Yet more lies from paper book fetishists

CodexI rant about paper fetishism a lot. This weird cult of the paper book habitually twists research into pseudoscience to slander ebooks as sleep-stealers, brain-numbers, and (ironically) out of fashion. It’s exhausting confronting these ignorant primitivists, particularly because I actually prefer paper books to ebooks. But I do not prefer them enough to lie or corrupt science in order to evangelize my preference as a universal virtue.

Paper fetishists, on the other hand, simply cannot stop lying about ebooks. Their obsessively dishonest denigration of ebooks is, to be honest, a little creepy. Of all the thinly veiled hate movements out there, this one has to be the inexplicably virulent. It’s just a book format, people.

So let’s talk about the latest anti-ebook polemic at Mic, which persists in ignorantly calling paper codices “actual books” in complete misunderstanding of the many formats books have gone through over the ages. Jon Levine continues the dumbing down of our discourse of book format by misrepresenting research to favor the dogma of paper fetishists.

Levine drags us through three categories of bullshit supposedly demonstrating the superiority of reading paper books: memory, comprehension, and empathy.

MEMORY

Levine starts with the specious claim that reading paper books helps you remember more than reading ebooks. What the research he cites actually indicates is that, when reading a paper book, the dwindling pages on the right and growing stack on the left (assuming you’re not reading a right-to-left language like Hebrew or Arabic) provide a cue to story placement.

The researcher interprets this as a tactical cue but, while the presence of a spatial progress indicator certainly provides a mechanism for greater recall, I see no valid scientific reason to specify a tactile vector for this mechanism. Who says the readers of paper books aren’t looking at their progress rather than just blindly feeling for it with their fingers?

I’d bet that most of you reading this just imagined yourself glancing at the ends of a paper book to see how far you’ve gotten. This shortcoming in e-readers could be easily remedied with a simple page-fall graphic simulator in the margins. Done and done. (Amazon, Apple, and Kobo can contact me for where to send my developer’s fee.)

Another study cited in Mic (you have to follow Levine’s link to another ebook hit piece to get further links to specific studies) compared pdf documents, on a computer screen vs. printed out, not ebooks and paper books. A print-out is not a codex. A computer screen is not an e-reader. So, this argument is shenanigans.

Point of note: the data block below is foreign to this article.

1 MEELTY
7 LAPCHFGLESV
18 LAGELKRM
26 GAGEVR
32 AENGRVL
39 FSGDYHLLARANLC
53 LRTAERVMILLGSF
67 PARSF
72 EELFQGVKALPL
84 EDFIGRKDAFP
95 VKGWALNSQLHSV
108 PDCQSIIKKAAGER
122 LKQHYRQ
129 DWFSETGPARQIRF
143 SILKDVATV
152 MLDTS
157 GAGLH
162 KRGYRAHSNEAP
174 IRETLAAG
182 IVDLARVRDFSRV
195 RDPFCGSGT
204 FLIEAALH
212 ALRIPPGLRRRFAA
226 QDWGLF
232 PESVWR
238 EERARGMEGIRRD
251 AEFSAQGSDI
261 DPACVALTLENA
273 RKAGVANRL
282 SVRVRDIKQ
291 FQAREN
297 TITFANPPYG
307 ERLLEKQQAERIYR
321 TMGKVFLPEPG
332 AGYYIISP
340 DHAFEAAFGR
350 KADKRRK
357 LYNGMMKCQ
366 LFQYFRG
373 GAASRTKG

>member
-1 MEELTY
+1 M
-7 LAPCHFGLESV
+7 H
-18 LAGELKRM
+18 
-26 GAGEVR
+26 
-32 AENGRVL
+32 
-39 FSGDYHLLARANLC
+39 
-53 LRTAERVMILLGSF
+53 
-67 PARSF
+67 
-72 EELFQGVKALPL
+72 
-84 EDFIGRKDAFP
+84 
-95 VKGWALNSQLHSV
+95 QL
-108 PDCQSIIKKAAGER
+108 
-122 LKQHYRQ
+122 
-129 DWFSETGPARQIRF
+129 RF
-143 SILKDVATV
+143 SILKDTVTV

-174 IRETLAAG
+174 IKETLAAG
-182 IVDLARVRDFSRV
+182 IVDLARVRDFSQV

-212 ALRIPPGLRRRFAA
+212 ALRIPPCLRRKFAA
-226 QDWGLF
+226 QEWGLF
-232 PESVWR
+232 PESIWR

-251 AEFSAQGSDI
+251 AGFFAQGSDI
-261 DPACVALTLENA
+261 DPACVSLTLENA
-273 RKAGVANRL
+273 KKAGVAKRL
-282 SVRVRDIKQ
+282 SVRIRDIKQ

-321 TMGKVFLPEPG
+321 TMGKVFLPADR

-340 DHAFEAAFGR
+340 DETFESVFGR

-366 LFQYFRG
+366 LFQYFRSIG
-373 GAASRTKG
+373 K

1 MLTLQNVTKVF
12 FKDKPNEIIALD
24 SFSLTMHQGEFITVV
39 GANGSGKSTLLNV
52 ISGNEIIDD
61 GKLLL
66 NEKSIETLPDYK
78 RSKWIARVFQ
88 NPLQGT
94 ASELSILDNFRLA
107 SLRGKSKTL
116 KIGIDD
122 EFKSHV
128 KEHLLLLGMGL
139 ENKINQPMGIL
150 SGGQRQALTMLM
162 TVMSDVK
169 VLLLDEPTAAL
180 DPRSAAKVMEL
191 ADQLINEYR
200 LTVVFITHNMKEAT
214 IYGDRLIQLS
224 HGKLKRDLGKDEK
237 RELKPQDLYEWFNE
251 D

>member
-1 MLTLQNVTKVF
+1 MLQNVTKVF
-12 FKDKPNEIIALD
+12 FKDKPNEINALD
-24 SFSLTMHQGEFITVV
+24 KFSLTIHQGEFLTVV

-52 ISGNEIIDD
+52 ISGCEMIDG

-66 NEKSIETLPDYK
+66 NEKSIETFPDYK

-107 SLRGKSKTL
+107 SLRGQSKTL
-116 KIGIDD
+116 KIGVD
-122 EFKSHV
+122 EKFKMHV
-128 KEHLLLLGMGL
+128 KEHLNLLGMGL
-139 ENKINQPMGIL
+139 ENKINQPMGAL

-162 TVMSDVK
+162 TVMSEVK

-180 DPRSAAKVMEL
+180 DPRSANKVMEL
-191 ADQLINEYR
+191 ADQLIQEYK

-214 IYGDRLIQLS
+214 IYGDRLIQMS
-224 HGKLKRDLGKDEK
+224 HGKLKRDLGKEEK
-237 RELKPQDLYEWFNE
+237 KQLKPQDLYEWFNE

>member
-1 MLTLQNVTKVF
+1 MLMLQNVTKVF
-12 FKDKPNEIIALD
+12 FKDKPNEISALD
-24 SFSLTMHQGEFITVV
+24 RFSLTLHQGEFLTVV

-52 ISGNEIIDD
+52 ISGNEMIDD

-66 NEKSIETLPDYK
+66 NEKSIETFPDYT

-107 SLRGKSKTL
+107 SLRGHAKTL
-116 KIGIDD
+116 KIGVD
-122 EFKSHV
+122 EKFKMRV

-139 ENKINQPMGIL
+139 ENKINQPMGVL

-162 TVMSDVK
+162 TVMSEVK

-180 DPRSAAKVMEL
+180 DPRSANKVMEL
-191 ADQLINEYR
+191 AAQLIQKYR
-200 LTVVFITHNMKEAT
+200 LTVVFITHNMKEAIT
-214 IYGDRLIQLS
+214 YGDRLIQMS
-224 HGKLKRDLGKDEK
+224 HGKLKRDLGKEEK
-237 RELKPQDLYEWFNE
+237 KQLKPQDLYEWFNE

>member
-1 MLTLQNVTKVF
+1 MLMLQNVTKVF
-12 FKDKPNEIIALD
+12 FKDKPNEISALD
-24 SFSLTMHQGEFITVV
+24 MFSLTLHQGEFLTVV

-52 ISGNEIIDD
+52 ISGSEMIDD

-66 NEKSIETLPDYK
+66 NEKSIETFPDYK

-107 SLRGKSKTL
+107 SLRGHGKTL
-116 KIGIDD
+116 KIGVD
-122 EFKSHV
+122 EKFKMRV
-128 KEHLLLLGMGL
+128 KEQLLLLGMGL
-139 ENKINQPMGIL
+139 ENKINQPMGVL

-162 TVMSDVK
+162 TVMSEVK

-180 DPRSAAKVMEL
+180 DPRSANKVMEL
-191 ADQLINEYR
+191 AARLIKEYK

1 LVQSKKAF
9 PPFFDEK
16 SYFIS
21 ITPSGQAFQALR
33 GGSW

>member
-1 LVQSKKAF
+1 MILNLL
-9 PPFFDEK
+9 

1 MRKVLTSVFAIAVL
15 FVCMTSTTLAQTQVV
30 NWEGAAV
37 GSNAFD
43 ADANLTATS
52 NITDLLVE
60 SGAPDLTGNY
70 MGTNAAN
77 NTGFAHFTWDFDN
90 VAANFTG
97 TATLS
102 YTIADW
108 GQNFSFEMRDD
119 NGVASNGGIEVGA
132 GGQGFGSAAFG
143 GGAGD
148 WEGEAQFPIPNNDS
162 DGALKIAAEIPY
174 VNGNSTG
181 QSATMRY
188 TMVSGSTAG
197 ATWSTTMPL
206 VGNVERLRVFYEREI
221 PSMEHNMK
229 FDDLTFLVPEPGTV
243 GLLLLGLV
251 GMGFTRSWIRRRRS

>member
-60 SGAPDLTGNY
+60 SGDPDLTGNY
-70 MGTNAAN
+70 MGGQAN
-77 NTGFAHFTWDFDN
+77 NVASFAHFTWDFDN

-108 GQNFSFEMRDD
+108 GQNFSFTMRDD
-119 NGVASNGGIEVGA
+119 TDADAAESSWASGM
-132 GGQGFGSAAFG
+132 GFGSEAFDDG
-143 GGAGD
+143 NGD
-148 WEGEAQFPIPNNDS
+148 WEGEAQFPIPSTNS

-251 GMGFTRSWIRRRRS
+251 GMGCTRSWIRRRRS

But, these claims have been debunked by better writers than me. Check that out, if you like, while I move on to…

COMPREHENSION

This claim, that readers of paper books comprehend more than readers of ebooks, is undermined by the article Levine links to, which actually shows that it’s all about the novelty of reading on screens, and not something inherent in screen-reading at all.

Want another outside opinion? Check out what the Christian Science Monitor says about it. Bottom line? It’s a bullshit argument.

But, never mind the reliable science. After briefly misrepresenting the science, Levine spends the bulk of his comprehension section on a self-reported survey.

A word to the wise (and my regular readers are very, very wise) on how not to be taken in by specious science reporting. Surveys tell you what people say happens, not what actually happens. Not even necessarily what people believe happens. Just what they’re willing to tell a survey taker.

So, honestly, who cares which format people say helps them comprehend more? Not to come off as a complete misanthrope, but there are a million biases between reality and what human beings will tell you on a survey. If you can’t muster the healthy skepticism to recognize that, you shouldn’t be commenting on science.

SEXY AND EMPATHETIC

OMG… that last section. Levine starts by invoking a quasi-porn meme and a reference to craigslist sex trolling, then moves on to completely misrepresent the findings of a study on empathy, which did not address the format of the fiction being read.

Don’t believe me? Go check out the paper at PLOS ONE. It talks about fiction vs. non-fiction, not paper vs. electronic books. Seriously. The gall of partisans is staggering.

And then, to compound the bullshit, Levine linked once again to the bad science from the memory section. I won’t even bother linking it again here; just scroll up and click.

CONCLUSION

Long story short: paper fetishists are dishonest in their reporting on book formats. Levine is lying to you. Because that’s what partisans do.

Loyalties to groups and loyalties to universal principles like truth are simply incompatible. This is why judges recuse themselves from cases in which they have vested interests. Likewise, paper fetishists should recuse themselves from opining about the relative virtue of paper and electronic formats.

Keep buying paper books, if you like. I certainly will. But just because you buy paper books doesn’t mean you have to buy the bullshit.

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